I want to write about religious tradition vs. biblical beliefs, but I still have so much research to do that I don't feel I can even begin to cover the topic. I do know that I am trying to sort out for myself what things I do or believe that are just traditions and then determine if those things are useful or helpful to me.
I want to write more about trust. I am still having trouble with this. I've thought a lot about
Isaiah 55:8 & 9, which reads, "For my thoughts are not your thoughts, neither are your ways my ways," declares the LORD. "As the heavens are higher than the earth, so are my ways higher than your ways and my thoughts than your thoughts." On one hand, it is reassuring to me, because it's a reminder that I am obviously not the first person to have questions about God and why he does what he does. That God sees the big picture and I can only see what's right in front of me. But it is also disconcerting because that doesn't answer questions to just say, "Well, he's God and we just can't know." I really don't think that's what God was trying to say, but sometimes it feels like it.
I want to write more about how I've often thought of my beliefs. I realized that because of so many negative things I dislike about 'Christianity' and many who profess it, I am moderately ashamed to say I am a Christian. I am not ashamed that I have a relationship with God, it's more some kind of misplaced guilt for being affiliated with a religion that people can so easily distort and have distorted for so many years. This guilt has impacted my life and decisions and opinions regarding church and people who attend church. I realize it is not my fault if other people get it so wrong, but I am having a really difficult time coming up with an acceptable answer, for myself and for others, as to why this happens and what I can do about it.
I want to write more about questions. I keep going back to one of my favorite Rob Bell excerpts:
Central to the Christian experience is the art of questioning God. Not belligerent, arrogant questions.... but naked, honest, vulnerable, raw questions, arising out of the awe that comes from engaging the living God. This type of questioning frees us. Frees us from having to have it all figured out. Frees us from always having to be right. It allows us to have moments when we come to the end of our ability to comprehend.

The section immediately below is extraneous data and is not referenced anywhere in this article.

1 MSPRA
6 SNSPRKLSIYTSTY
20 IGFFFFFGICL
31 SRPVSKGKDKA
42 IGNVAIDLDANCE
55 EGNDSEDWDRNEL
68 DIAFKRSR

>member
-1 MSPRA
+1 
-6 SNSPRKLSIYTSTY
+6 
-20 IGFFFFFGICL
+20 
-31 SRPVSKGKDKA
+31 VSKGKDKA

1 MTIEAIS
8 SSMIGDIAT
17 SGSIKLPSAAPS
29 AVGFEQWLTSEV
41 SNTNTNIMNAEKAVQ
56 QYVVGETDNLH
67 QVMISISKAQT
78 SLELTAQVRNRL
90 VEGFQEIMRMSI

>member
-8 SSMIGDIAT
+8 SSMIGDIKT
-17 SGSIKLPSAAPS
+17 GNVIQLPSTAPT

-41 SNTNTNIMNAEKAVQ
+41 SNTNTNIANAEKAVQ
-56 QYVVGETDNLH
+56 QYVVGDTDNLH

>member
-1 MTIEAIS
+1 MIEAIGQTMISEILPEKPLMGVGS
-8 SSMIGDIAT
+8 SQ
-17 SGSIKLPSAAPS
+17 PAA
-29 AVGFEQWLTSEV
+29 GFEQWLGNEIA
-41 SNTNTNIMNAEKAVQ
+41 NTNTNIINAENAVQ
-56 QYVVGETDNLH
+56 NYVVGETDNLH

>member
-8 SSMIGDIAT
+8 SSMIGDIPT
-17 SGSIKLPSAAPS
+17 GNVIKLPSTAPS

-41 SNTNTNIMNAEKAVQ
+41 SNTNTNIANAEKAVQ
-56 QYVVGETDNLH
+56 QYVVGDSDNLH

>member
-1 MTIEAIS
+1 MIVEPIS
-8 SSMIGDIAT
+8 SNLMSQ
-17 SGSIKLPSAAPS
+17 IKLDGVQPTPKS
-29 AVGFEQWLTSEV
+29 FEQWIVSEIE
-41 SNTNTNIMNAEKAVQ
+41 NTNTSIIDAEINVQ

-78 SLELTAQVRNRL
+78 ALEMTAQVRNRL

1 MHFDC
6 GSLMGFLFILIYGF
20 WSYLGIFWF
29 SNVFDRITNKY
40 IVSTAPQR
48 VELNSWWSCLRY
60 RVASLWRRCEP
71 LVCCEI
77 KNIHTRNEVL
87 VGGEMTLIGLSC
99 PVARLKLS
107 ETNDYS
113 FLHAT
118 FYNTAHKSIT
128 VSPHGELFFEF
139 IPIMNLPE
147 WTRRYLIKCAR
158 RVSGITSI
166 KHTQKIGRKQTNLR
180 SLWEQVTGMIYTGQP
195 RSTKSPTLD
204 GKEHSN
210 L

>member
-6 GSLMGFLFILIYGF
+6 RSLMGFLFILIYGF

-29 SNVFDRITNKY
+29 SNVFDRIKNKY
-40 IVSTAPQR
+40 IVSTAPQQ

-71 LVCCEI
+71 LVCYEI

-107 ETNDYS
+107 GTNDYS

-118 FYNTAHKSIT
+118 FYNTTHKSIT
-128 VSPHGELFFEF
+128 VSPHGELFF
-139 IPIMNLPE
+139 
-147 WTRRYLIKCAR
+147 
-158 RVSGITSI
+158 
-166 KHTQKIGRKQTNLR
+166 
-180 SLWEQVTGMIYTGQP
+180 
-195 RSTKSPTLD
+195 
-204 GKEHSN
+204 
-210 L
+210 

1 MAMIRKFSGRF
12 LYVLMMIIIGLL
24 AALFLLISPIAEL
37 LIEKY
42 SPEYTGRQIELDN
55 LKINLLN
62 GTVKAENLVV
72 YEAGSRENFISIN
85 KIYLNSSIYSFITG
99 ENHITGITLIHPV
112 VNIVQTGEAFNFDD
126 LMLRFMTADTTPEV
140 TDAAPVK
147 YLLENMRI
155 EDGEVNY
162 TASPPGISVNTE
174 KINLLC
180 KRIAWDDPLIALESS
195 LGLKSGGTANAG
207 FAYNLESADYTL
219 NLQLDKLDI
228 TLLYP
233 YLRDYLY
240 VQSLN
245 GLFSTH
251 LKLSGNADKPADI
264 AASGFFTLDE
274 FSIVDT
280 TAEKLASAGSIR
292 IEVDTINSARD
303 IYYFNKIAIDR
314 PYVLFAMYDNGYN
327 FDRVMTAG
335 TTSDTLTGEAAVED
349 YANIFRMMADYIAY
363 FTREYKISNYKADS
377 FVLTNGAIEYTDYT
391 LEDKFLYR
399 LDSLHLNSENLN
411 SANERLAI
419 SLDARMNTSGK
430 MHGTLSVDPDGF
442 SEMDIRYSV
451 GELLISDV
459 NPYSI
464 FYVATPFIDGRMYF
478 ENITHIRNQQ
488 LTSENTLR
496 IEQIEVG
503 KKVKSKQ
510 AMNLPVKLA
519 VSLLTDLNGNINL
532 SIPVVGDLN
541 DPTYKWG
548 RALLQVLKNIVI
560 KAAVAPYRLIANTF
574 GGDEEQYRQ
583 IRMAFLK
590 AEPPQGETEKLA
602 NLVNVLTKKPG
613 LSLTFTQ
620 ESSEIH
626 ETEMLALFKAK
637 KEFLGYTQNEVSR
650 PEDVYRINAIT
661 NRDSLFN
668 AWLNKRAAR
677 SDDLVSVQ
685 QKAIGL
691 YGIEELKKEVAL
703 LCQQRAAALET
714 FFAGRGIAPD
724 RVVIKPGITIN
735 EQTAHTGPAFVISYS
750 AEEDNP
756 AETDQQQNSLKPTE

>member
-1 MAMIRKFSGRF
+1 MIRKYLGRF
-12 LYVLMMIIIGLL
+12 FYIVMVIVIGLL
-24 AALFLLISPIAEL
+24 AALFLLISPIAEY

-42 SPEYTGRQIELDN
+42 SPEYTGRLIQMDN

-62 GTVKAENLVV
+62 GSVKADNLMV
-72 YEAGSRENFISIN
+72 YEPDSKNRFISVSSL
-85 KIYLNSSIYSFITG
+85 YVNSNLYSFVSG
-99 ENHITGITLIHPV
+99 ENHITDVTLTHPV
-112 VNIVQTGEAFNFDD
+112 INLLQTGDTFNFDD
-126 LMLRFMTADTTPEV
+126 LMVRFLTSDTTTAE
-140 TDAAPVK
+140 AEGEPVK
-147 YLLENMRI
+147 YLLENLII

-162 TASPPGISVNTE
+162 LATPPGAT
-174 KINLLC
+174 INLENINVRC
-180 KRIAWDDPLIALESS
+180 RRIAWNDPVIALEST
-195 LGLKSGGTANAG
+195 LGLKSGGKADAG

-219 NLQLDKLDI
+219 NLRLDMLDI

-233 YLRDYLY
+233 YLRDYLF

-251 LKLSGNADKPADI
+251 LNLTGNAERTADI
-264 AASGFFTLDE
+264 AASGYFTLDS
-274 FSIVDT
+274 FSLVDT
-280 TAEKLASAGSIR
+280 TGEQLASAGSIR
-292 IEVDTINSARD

To me this is not about giving up and accepting that something doesn't makes sense to me. I truly believe it would be wrong to just resign myself to not understanding. For me, this is about accepting that I may not understand something right now, but that might be that because of where I am right now, I'm not able to comprehend. BUT, if I keep searching and asking and studying and questioning, I will at some point gain at least some level of understanding in answer to my questions. Something to look forward to.
And I want to write about how all of this has me thinking about the difference between knowledge and experience. Sometimes when I think about people who have different beliefs than I have, I catch myself thinking they are somehow so much more intellectual or enlightened. My beliefs can seem old and quaint and outdated. But that is all about knowledge. That is just picking up some books and reading them and saying that one sounds logical and reasonable while the other seems confusing and crazy. If you just think about it on the surface, if there were a perfect person who never made any mistakes or did anything wrong, why would he chose to die for something he didn't do, just to reconcile the rest of humanity to God? BUT, if you've experienced the relationship and the love, the same story is amazing and beautiful.
So... yeah. I still have more I need to explore in these areas and still more topics I simply couldn't form into decent paragraphs today. The knowledge vs. experience thing is really big for me right now. I am struggling with how to talk about it with people who have only the knowledge and not the experience. Not in a 'come over to my side' way. But for me it is like talking to someone about a friend that person has never met. And in some cases it is like me talking to someone about a friend they have never met, who to them seems like my invisible friend. I just want to be ready with an answer... not a canned, 'Christian' answer, but a real and personal answer, should anyone ask questions.
"Let us hold unswervingly to the hope we profess, for he who promised is faithful." - Hebrews 10:23